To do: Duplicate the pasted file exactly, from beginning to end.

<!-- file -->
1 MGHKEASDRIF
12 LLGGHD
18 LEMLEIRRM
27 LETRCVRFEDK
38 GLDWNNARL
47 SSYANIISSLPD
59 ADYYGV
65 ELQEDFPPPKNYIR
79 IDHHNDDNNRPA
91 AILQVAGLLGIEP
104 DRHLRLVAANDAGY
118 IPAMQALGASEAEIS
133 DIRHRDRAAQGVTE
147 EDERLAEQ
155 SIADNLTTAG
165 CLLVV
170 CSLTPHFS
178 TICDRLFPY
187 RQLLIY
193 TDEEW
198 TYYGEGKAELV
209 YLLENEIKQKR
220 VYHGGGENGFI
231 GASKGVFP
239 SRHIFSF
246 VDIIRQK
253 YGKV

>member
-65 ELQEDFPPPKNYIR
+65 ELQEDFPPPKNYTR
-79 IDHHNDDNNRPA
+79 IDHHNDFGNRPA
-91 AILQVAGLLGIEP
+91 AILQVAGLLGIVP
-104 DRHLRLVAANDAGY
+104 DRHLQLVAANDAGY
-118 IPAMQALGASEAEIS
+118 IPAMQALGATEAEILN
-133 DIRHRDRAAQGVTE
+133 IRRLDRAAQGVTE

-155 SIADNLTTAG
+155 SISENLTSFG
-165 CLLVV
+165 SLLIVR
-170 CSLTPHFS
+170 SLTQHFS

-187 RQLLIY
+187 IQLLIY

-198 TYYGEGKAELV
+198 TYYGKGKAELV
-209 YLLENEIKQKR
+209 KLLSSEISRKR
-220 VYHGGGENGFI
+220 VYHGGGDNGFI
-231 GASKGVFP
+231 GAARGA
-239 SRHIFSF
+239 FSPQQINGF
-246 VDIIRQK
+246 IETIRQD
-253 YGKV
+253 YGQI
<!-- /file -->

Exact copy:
1 MGHKEASDRIF
12 LLGGHD
18 LEMLEIRRM
27 LETRCVRFEDK
38 GLDWNNARL
47 SSYANIISSLPD
59 ADYYGV
65 ELQEDFPPPKNYIR
79 IDHHNDDNNRPA
91 AILQVAGLLGIEP
104 DRHLRLVAANDAGY
118 IPAMQALGASEAEIS
133 DIRHRDRAAQGVTE
147 EDERLAEQ
155 SIADNLTTAG
165 CLLVV
170 CSLTPHFS
178 TICDRLFPY
187 RQLLIY
193 TDEEW
198 TYYGEGKAELV
209 YLLENEIKQKR
220 VYHGGGENGFI
231 GASKGVFP
239 SRHIFSF
246 VDIIRQK
253 YGKV

>member
-65 ELQEDFPPPKNYIR
+65 ELQEDFPPPKNYTR
-79 IDHHNDDNNRPA
+79 IDHHNDFGNRPA
-91 AILQVAGLLGIEP
+91 AILQVAGLLGIVP
-104 DRHLRLVAANDAGY
+104 DRHLQLVAANDAGY
-118 IPAMQALGASEAEIS
+118 IPAMQALGATEAEILN
-133 DIRHRDRAAQGVTE
+133 IRRLDRAAQGVTE

-155 SIADNLTTAG
+155 SISENLTSFG
-165 CLLVV
+165 SLLIVR
-170 CSLTPHFS
+170 SLTQHFS

-187 RQLLIY
+187 IQLLIY

-198 TYYGEGKAELV
+198 TYYGKGKAELV
-209 YLLENEIKQKR
+209 KLLSSEISRKR
-220 VYHGGGENGFI
+220 VYHGGGDNGFI
-231 GASKGVFP
+231 GAARGA
-239 SRHIFSF
+239 FSPQQINGF
-246 VDIIRQK
+246 IETIRQD
-253 YGKV
+253 YGQI